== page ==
For example, the DNS (Domain Name System) based command and control network characteristic of Stuxnet, as well as other core technical features, “made it less stealthy than much of the more advanced malware that criminals use” (Farwell Rohozinski, 2011, p. 25). According to James P. Farwell Rafal Rohozinski (2011), the code contained in Stuxnet was nothing new, and again, much more sophisticated programs exist within criminal and hacking communities’ online (Farwell Rohozinski, 2011, p. 25). As much as Stuxnet is likely to have been state-sponsored, either by the Israelis, the Americans, or even the Russians or the Chinese, there are two key developments that need to be highlighted in isolation from any political discussion. First, science fiction is now a reality, and the physical environment is vulnerable to attack from within cyberspace. Second, Stuxnet exemplified how power in cyberspace is not weighted in the states favour and is, in fact, sporadically dispersed right down to the individual level. The essay will now briefly look at these two issues, infrastructure and power diffusion, as they highlight broader concerns for cyber security.

Clearly, if a state or non-state actor delivered a cyber attack towards critical infrastructure, which resulted in physical harm, death, or destruction on a large scale, then it would be reasonable to declare such an attack as an act of war. The Stuxnet attack on Iranian nuclear centrifuges has set a precedent for the future of cyber security. The doomsday scenario may be possible; Stuxnet, to a large extent, confirms this. With regards to national nuclear energy facilities, cyber security attacks have been taking place since 2002. Carr, for instance, provides five examples from 2002-2008 (Carr, 2010, pp. 10-11). The key issue with critical infrastructure today is the physical control systems that are increasingly being connected to the public Internet for remote control purposes among other useful means (Carr, 2010, pp. 8-11). And, even if control systems run on separate networks external to the public Internet, they are still just as vulnerable to cyber attacks.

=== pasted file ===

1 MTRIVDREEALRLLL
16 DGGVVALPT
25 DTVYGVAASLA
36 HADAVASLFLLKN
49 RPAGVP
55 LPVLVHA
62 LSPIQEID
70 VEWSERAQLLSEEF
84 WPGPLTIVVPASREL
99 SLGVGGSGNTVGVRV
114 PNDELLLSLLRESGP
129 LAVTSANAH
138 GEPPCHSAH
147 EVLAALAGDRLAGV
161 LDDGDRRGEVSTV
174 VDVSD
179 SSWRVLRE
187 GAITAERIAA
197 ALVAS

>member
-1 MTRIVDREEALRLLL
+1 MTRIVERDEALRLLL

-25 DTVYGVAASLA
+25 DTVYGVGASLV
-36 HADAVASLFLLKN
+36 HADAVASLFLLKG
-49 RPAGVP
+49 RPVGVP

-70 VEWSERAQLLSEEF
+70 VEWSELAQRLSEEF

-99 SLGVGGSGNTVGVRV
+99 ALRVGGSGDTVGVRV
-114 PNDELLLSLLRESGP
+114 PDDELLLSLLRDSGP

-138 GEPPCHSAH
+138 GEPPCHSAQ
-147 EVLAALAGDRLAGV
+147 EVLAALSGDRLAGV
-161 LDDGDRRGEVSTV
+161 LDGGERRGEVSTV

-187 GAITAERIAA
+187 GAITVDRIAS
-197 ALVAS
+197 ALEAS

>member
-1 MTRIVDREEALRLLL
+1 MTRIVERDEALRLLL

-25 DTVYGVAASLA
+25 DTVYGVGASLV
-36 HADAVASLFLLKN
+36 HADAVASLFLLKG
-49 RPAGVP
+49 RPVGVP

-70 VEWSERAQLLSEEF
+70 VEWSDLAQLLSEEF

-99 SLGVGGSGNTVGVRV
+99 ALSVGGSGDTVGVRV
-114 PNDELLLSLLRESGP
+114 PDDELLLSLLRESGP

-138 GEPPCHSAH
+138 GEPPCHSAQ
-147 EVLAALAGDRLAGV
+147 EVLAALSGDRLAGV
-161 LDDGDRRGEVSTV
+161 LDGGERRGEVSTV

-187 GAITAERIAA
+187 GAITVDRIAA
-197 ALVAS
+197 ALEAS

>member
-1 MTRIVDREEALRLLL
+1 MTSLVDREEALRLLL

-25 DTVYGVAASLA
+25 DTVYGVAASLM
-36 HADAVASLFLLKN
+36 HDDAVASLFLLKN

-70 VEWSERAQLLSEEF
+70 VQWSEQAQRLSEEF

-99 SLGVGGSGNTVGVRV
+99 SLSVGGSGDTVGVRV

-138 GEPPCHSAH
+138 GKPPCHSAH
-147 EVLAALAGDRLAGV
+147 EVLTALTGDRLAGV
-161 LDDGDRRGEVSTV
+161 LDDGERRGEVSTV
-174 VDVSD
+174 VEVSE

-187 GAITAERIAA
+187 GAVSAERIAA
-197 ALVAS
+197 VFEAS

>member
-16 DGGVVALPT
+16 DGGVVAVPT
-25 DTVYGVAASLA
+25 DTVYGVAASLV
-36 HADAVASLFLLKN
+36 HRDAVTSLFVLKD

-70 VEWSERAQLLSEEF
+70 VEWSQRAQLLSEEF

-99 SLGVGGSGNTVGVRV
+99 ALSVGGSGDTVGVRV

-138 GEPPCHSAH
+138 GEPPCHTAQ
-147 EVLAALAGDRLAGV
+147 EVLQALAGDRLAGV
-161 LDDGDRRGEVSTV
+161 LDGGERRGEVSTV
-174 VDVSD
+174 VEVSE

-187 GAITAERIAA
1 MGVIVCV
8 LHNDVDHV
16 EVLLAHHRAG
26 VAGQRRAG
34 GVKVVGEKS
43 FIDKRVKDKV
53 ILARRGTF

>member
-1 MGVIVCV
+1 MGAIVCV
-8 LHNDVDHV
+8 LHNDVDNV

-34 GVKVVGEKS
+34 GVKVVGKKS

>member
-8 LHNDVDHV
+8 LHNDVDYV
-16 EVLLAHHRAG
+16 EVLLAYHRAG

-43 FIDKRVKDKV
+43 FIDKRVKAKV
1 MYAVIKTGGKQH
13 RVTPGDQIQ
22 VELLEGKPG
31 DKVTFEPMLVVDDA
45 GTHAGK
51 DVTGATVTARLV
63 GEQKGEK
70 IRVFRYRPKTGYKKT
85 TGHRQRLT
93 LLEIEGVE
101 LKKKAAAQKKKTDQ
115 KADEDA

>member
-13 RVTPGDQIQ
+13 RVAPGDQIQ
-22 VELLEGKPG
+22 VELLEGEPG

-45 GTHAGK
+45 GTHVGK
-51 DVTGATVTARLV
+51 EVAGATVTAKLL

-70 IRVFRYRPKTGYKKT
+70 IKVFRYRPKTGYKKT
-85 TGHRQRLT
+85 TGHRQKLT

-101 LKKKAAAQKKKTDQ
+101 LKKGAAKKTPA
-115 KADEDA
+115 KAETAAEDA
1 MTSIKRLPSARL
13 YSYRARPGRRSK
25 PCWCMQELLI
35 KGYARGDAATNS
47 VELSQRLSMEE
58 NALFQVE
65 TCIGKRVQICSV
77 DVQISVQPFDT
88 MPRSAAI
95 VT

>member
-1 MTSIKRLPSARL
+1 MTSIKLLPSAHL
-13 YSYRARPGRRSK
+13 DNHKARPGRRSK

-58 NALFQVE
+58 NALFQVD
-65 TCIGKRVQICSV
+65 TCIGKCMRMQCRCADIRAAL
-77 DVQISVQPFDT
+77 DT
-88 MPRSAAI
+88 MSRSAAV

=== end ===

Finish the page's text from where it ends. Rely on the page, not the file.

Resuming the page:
As it turns out, the Iranian nuclear facility at Natanz, which was the main target of the Stuxnet worm, was “air-gapped; in other words, the centrifuges were not connected to the public internet” (Farwell Rohozinski, 2011, p. 24). The developed world has come to rely upon ICTs, critical infrastructure such as water, gas, electric, and energy facilities, telecommunications, public transportation, public health facilities, national economies, and the global economy “have become reliant on software, computers and networks” (Edward, 2011, p. 1). When discussing cyber warfare or cyber security, the systems that control national infrastructure are absolutely key to understanding how serious the threat is. Building up traffic on a website and temporarily shutting it down through a DDoS attack is one thing, but manipulating train signalling or nuclear energy reactors is paramount to an act of terrorism, which could, in a worst case scenario, result in injury or loss of life.

Warfare is a policy area which has traditionally been monopolised by states; the cost of military resources imposes a high barrier to entry and thus makes it possible for states to dominate this realm (Nye, 2011, pp. 19-20). However, power in the 21st century is being diffused much more sporadically, and nowhere is this truer than within the cyber domain, specifically the Internet. If the power of the Nation-State has been challenged by non-state entities since the 1960s with the rise of the Multi-National Corporations and financial markets, cyberspace is likely to take this to a whole new level. The costs for non-state entities to participate in cyberspace, compared to land, sea, and air, are virtually zero (Nye, 2011, pp. 19-20). The nuance of this situation lies in the power that ordinary individuals have. For examples, see the events surrounding the WikiLeaks controversy, the use of social media in the Arab Spring, and the activities of hacktivists (Howard Hussain, 2011; Bellia, 2012, pp. 1472-1476; Lunghi Wheeler, 2012, pp. 32-39).